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Family & Child Welfare Law

Child Welfare Law Specialist

As a Child Welfare Law Specialist (CWLS), I have focused my practice on the welfare of children.  For nearly two decades I have handled an expansive variety of legal issues involving children from establishing or modifying parenting plans or child support to advocating for the protection of dependent/neglected or abused children.

Jennifer Williams

Attorney at Law

Grandparent Visitation

In Tennessee when certain circumstances exist, then a legal basis may entitle a grandparent to visitation by court order.  Some of these circumstances include when a grandparent has been the caregiver or has a long-term established relationship with a child and visitation is being denied or severely reduced, or a parent of the child is deceased.


Custody cases can exist between parents, grandparents, aunts, uncles, nephews, cousins, and even non-relatives.  Any person who has been caring for a minor child, whether or not related, may be involved in a custody case to maintain the safety or stability of a minor child.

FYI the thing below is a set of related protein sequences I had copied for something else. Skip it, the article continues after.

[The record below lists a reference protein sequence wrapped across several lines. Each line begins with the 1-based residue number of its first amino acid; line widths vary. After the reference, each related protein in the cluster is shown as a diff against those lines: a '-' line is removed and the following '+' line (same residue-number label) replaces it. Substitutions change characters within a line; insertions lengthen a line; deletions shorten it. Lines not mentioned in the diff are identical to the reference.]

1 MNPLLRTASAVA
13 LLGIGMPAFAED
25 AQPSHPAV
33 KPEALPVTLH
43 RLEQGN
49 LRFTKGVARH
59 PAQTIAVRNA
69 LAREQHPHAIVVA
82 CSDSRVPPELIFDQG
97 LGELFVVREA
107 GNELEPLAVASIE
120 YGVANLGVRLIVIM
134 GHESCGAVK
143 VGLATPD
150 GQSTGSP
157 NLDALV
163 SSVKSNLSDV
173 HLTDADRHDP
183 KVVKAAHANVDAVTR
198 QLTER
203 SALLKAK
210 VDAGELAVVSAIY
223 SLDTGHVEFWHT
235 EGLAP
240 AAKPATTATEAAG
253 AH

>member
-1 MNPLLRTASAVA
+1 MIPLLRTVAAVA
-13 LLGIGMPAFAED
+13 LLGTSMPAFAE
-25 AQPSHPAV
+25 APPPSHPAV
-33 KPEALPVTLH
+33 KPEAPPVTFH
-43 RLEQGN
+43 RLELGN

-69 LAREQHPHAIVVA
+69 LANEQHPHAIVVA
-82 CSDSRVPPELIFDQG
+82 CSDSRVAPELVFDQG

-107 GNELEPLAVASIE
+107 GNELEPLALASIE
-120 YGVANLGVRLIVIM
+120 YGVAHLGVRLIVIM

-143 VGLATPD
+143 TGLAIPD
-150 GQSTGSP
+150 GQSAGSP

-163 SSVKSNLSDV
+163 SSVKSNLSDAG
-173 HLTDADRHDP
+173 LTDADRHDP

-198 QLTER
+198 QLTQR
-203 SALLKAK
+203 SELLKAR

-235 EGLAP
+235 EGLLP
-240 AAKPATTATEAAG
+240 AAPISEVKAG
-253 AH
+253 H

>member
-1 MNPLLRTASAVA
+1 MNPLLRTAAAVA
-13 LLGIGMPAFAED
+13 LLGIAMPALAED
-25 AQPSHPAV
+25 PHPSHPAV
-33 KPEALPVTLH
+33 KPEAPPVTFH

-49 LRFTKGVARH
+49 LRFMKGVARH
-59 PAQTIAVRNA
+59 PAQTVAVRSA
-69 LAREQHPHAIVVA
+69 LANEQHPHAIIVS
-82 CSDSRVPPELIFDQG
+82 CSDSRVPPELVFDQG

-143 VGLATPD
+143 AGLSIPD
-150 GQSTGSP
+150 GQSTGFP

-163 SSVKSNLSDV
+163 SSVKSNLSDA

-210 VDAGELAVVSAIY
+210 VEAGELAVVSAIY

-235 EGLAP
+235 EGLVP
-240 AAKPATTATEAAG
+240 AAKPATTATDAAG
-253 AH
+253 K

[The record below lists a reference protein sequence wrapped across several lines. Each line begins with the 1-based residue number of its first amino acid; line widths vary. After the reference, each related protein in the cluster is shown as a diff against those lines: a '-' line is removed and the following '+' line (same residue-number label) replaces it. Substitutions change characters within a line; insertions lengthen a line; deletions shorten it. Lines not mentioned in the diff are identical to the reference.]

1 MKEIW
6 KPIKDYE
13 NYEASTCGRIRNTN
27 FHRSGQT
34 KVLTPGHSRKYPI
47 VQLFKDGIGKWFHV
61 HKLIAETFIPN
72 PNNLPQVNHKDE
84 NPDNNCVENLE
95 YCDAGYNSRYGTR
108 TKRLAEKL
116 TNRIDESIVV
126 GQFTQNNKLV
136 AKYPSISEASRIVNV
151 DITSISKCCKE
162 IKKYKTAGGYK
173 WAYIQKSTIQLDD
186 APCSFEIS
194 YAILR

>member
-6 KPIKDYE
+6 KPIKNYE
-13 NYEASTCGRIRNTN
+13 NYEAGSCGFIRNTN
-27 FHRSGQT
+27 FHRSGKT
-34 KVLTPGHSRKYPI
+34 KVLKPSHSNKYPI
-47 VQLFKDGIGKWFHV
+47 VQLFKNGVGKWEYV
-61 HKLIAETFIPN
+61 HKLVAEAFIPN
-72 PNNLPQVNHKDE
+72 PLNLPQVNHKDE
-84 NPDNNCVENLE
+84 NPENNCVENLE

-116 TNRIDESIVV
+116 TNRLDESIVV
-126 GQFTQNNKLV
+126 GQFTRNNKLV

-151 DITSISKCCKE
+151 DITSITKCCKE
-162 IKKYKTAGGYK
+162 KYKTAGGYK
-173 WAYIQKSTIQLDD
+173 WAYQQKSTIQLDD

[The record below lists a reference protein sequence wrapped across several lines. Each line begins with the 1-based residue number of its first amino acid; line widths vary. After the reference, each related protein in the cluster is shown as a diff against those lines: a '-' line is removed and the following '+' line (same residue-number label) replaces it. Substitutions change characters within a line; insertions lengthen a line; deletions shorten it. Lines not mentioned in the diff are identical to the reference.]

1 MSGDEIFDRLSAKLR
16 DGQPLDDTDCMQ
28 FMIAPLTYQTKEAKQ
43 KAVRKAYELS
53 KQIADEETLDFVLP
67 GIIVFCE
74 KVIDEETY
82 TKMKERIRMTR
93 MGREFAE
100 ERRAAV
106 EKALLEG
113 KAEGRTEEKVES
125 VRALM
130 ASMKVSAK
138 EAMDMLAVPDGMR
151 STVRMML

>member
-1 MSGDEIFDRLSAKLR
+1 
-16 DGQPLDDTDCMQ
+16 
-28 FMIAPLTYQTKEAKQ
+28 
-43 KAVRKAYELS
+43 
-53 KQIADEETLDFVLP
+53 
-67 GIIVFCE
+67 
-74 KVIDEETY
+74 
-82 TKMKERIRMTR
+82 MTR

Visitation cases can exist between parents, stepparents and grandparents and all revolve around the best interest of the minor child.

Child Support/Parentage

When parents are not married, parentage will need to be established by a court in order for the father to be granted specific parenting time.

When parentage is established, the child’s legal name may be changed or remain the same.  Also, child support may be established by the court and a parenting plan may be established.

Parenting Plans

The first parenting plan for a child will determine how much residential parenting time will be spent with each parent, how holidays will be divided, who will make major life decisions for the child, how transportation and exchange of the child will occur, and how much child support will be paid, among other things.


Initial parenting plans can be negotiated or litigated, but it is crucial to resolving the plan in the child’s best interest with a long-term outlook.

The modification of an existing parenting plan has a different burden of proof than the initial parenting plan, but the goal remains the same: to develop a plan in the child’s best interest.

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